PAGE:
I had now learned more of the Tuskegee Institute, and was impatient to reach there. Others, too, became eager and enthusiastic, and so when I started, January 19, 1894, it was a red-letter event in our little community. I left home with only the $16 I had saved from the sale of my baskets. The next morning after reaching Tuskegee I was piloted to the Principal's office and my recommendations requested. I was puzzled. I did not know what was wanted. I had not followed the usual routine and written for permission to enter as students are required to do, but had gone ahead, thinking the presentation of myself all that would be necessary. I had no recommendations, but mustered courage enough to ask for a trial before being refused. My request was granted, and I became a student—proud event in my life!—of the famous Tuskegee Normal and Industrial Institute.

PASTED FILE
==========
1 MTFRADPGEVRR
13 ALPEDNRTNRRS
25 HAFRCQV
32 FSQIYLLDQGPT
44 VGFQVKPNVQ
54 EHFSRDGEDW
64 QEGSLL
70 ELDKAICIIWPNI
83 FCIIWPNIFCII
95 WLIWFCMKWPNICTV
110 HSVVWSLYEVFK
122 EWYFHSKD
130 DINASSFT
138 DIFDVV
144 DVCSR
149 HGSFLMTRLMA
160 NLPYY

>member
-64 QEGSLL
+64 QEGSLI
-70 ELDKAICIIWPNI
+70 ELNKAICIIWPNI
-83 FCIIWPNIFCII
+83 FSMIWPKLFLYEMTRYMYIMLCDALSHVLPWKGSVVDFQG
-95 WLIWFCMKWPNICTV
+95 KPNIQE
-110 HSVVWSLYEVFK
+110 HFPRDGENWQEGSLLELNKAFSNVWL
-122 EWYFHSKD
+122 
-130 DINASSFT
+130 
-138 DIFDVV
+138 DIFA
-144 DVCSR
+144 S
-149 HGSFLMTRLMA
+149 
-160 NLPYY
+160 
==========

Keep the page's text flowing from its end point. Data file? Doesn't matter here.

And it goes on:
I had always wanted to be a carpenter; as long ago as I can remember this was my ambition, but when carried to the office of the director of industries he refused to assign me to work there, as that division was filled, but assigned me instead to the sawmilling division. I was not angry, of course. I was too glad to be at Tuskegee; but I was bitterly disappointed, especially after I had seen the carpenter shop, some of the work of the young men, and the imposing buildings on which they had been and were working. I was promised the first vacancy, and that temporarily eased my sorrow. A vacancy did not occur for one and a half years. In the meantime I had become reconciled, and had worked as earnestly as I could to please the instructor in sawmilling. I tried to learn all there was to learn in that division, and at the end of that period could adjust and run proficiently every machine in the sawmilling division. The school cut then, as it does now, most of the lumber used in the carpentry division, and efficient students were needed and desired. My instructor was so well pleased with my progress that he recommended, over my protest, to the director of industries, my retention in the division.